132. Telegram From the United States Interests Section in Baghdad to the Department of State1

842. Subject: Under Secretary Habib Meets With Iraqi Foreign Minister.

1. Summary: Under Secretary Habib had two hour meeting with Iraqi Foreign Minister Hammadi on May 16. Habib expressed USG interest in normalizing US-Iraqi relations and explained USG views on a Middle East settlement. Hammadi expressed skepticism concerning possibility of achieving a settlement and said GOI not yet ready to resume diplomatic relations. Before doing so it would need evidence that USG not interfering in Iraqi internal affairs and that USG had altered in a significant way its policies of hostility toward the Arabs on Arab-Israeli issues. Habib gave assurance that USG does not and will not interfere in Iraqi internal affairs. He said that USG policies were not hostile to the Arabs and were consistent with Arab development and legitimate aspirations. End summary.

2. In response to our approach, USINT was informed by Foreign Ministry on May 15 that Under Secretary Habib would be welcome in Iraq. Habib arrived in Baghdad that same evening. On morning of May 16 Foreign Ministry Chief of Protocol arranged meeting between Habib and Foreign Minister Hammadi at noon. Habib and USINT Principal Officer Wiley attended meeting along with two note takers from the Foreign Ministry. Foreign Ministry arranged for TV photographers to film opening of meeting.

3. After opening courtesies, Habib delivered Presidential letter to Hammadi for delivery to President Bakr.2 Habib said that he was prepared to discuss bilateral relations between Iraq and the United States and also to have an exchange of views on larger international issues such as the Arab-Israeli dispute. He emphasized that he was in Baghdad to listen to Iraqi views as well as to explain USG positions.

4. During conversation Habib repeated several times that USG is interested in improving relations with the Government of Iraq. It would be ten years next month since the Government of Iraq had broken diplomatic relations and USG believed the time had come to restore normal relations. Habib said USG is flexible on the modalities and [Page 424] would be willing to proceed on the Algerian model where the United States and Algeria had agreed in principle to resume relations with specific dates to be mutually agreed at a later time. USG is also ready for immediate resumption should the GOI so desire.

5. Habib then said that we were aware that the GOI had some concerns over the history of the Kurdish situation. He said that he wished to give unequivocal assurances to the Government of Iraq that the USG is not now and will not in the future support any dissident activities against the Government of Iraq. This should no longer be an element that affects our bilateral relations.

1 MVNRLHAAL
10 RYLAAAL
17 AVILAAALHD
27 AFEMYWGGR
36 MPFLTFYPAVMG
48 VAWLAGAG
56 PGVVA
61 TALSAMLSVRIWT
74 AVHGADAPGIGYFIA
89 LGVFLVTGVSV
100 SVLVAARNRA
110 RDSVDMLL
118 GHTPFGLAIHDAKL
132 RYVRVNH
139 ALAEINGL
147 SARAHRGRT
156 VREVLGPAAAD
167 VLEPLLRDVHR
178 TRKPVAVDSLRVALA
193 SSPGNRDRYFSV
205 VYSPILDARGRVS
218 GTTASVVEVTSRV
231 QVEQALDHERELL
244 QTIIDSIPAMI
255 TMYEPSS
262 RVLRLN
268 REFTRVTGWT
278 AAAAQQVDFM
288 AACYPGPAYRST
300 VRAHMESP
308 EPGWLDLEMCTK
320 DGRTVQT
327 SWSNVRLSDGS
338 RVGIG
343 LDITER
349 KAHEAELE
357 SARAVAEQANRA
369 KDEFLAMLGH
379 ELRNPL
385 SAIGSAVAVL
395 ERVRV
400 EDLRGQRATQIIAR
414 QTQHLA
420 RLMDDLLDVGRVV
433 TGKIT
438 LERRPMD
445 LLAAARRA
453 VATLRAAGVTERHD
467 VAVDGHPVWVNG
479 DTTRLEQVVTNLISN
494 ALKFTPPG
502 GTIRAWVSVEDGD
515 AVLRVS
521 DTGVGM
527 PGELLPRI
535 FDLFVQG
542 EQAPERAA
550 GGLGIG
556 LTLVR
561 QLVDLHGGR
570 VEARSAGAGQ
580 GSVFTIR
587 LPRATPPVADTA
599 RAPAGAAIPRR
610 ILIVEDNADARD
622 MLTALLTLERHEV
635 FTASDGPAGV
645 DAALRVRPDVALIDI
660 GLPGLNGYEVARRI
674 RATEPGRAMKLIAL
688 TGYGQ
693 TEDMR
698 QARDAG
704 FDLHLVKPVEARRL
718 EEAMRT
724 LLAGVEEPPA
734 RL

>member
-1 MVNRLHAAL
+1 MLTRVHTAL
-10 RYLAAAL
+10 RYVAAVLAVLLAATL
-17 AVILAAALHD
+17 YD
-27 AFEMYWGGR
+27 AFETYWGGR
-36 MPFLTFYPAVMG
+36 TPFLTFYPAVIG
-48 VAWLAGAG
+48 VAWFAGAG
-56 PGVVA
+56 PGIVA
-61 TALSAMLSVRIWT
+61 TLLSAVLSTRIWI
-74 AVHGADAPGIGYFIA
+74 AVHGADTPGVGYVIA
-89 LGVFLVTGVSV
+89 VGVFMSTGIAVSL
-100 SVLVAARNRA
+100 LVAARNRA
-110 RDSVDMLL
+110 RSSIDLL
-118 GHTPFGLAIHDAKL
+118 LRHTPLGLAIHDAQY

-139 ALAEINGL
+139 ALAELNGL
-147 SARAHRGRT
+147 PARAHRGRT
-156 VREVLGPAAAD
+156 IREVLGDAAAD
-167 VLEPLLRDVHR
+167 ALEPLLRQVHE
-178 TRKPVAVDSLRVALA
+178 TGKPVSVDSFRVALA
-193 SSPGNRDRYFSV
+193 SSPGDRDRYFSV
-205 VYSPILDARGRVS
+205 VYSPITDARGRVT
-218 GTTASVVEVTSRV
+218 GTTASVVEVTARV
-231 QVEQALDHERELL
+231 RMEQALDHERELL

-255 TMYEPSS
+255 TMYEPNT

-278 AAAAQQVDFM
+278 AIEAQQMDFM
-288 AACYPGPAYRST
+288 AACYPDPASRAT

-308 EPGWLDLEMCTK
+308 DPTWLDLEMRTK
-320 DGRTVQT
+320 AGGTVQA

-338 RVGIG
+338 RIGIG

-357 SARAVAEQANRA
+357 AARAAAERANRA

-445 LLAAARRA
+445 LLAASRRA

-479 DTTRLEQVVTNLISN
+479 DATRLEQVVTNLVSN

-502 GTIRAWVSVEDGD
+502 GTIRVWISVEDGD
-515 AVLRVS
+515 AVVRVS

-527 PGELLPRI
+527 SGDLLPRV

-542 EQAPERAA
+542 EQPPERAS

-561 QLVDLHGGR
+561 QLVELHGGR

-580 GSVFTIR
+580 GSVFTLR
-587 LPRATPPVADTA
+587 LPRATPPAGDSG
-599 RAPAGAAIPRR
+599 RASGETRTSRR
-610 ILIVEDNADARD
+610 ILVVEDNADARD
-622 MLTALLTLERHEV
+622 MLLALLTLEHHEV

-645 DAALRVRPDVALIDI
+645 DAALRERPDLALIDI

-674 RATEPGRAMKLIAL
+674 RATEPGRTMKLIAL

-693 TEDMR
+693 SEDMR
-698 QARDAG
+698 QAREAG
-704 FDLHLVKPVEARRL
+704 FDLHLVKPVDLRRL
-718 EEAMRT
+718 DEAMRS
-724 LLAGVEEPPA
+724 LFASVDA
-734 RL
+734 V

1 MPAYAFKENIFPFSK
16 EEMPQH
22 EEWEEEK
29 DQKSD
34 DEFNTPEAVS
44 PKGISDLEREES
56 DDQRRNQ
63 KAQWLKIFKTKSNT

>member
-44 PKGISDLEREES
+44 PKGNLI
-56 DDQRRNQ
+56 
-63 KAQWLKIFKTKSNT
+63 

6. Habib then gave a detailed explanation of the steps the USG had undertaken to play a useful role in bringing about an Arab-Israeli settlement. He said the USG hopes that it will be possible to convene the Geneva Conference in the fall of 1977 but recognizes that it will be necessary to lay some groundwork in advance if the conference is to be successful. He emphasized that the USG is encouraged by the fact that all parties to the conflict now seem to believe that a peaceful settlement would be in their interests and also by the fact that all seem to believe that the USG can play a useful role in bringing about a successful outcome.

7. Foreign Minister Hammadi thanked Habib for his presentation and said that the Government of Iraq also believes that the exchange of views can be useful and is always interested in listening to what the USG has to say on these important issues. He then said that the Kurdish problem is not a “terrifying” issue to Iraq and that the GOI would do whatever is necessary to face and solve the problem. He made the point that he thought the Soviet Union would be both more willing and more able to exploit minority problems in the Middle East than the United States. Habib asked if there was any indication that the Soviets were doing that now, and Hammadi replied that there were no such indications. Hammadi then said that our assurances on the Kurdish question represented a welcome change of moral and political attitude on the part of the United States and was welcomed by the Government of Iraq.

8. Hammadi said that the important question in the minds of the Iraqis was whether the new United States administration has adopted a new policy on the Palestine issue. Habib replied that the USG policy towards this issue is evolving but depends to a large extent on the views and attitudes of the concerned parties. He noted PLO refusal to accept the right of Israel to exist. There should be no doubt that the US will continue to support the existence of Israel as a state. Regarding Hammadi’s question on Palestine, the President has said that there should be a homeland for the Palestinians but we cannot define this further until the modalities of a settlement become clearer.

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9. Hammadi then asked a series of questions concerning the policies of the concerned Arab states towards a settlement and seemed particularly interested in whether they had reached agreement among themselves. Habib explained that the positions of all parties are still evolving and there are differences in emphasis and on some issues there were differences of view.